Maps in the 15 Minute Quadrangle series were made in the period between the 1890s and the 1950s. They were created by the Map Division of the United States Geological Survey (USGS). The purpose for developing this series was to provide a detailed topographic map coverage of the entire United States at the same scale. The series was gradually replaced by the 7.5 Minute Quadrangle series. Alaska is the only current area for which 15 Minute maps are still being produced. The 15 Minute Quadrangle maps provide vital geographic, historical, and topographic information that can be used in understanding the nature of a place.

The term “Quadrangle” is used to describe this series since the sides of the maps are 15 minutes of latitude and longitude in length. If one of these maps was produced at the equator, it would appear to be square in shape. The maps would take on more of a rectangular shape for areas away from the equator. However, with respect to distance of latitude and longitude the maps cover square areas, which resulted in the use of the term “Quadrangle.”

These maps are also called the 62,500 series. The number 62,500 refers to the fractional scale used on the map. It appears as 1:62500, which means one unit of distance used on the map is equal to the same unit of distance on the Earth. For example, one inch on the map relates to 62,500 inches on the ground. The map user selects the unit of distance; thus, a fractional scale generally does not indicate a unit of distance. A few maps in the series have a scale of 1:63,360. At this scale one inch on the map equals 63,360 inches or one mile on the ground. The fractional scale is good for measuring precise distances but if the physical size of the map was changed, this scale would no longer be correct. The maps also have a bar (sometimes called a “graphic”) scale. This scale is generally shown in miles and kilometers. This scale holds true if the map size is changed but it is harder to use in obtaining precise distance measurements.

The USGS was established in 1879 by consolidating various federal surveys involved in exploring western United States. In 1881, John Wesley Powell became director of the USGS. Powell fought for intelligent and scientific planning of the nation’s resources. He appointed Henry Gannett as the Chief Geographer of the USGS. In 1882, Powell and Gannett initiated a bold endeavor to map the entire nation at the scales of 1:125,000 and 1:62,500.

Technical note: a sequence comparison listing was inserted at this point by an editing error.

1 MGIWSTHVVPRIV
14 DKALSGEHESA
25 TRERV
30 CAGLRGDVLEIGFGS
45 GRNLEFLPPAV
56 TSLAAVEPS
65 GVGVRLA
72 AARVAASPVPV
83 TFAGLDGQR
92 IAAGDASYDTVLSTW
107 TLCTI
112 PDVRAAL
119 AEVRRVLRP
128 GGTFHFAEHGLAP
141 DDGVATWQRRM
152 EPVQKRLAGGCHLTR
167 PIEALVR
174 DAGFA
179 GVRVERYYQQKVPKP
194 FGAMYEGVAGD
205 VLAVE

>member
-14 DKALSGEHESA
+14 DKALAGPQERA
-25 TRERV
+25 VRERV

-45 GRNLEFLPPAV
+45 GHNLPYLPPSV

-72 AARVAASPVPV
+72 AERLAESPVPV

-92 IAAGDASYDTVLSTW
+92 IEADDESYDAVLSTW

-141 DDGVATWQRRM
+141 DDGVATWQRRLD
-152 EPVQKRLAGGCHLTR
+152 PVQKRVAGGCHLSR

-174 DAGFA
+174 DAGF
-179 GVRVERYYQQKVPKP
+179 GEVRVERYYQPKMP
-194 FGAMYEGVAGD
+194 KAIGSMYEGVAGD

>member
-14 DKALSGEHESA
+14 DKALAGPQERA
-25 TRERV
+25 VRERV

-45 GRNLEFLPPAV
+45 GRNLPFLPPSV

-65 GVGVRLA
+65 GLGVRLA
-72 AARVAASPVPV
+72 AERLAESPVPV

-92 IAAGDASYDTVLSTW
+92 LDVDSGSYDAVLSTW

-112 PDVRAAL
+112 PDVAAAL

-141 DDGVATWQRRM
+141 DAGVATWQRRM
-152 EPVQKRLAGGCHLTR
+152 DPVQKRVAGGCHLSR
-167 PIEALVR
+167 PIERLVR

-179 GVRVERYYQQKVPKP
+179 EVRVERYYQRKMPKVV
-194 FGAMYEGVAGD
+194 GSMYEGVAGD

In 1888, the USGS started the process of mapping New York at the scale of 1:62:500. The first maps were made of the area around New York City. Between 1888 and 1891, 4,159 square miles of the State had been mapped, concentrating mainly in New York City and the lower Hudson Valley. By the early 1900s sixty four percent of the State was mapped and by the late 1920s all 54,556 square miles of the State were mapped.

In the late 1800s, topographic maps were made in the field by using tape and compass traverses of a series of points in order to determine the planometric accuracy of a surface. Aneroid barometers were used to calculate elevations. This information was incorporated into a process known as field sketching, the drawing of a terrain representation using contours. Later planetables and alidades were employed to measure elevations more rapidly and with greater accuracy. This entire process of field mapping took a great amount of time and was labor intense. In the 1930s aerial photography and photogrammetric techniques were developed as a means for measuring elevations. This process reduced considerably the time used in field mapping. In general, the maps in the New York collection that were produced before the 1940s were created through field sketching and mapping. The maps produced after the 1940s were based on aerial photography. Many of the maps in the collection have editions created on both field sketching and aerial photography.

Originally the maps in this series used black ink to indicate human landscape features and text, brown ink for topographic lines called contours, and blue for water and wetland surfaces. Beginning in the 1910s green ink was added to illustrate natural vegetation coverage. Finally in the 1920s red ink was introduced to show roads and marginal information about distance and direction to the next city on the adjacent map.Over the years most of the maps in the collection have faded with respect to their background colors.

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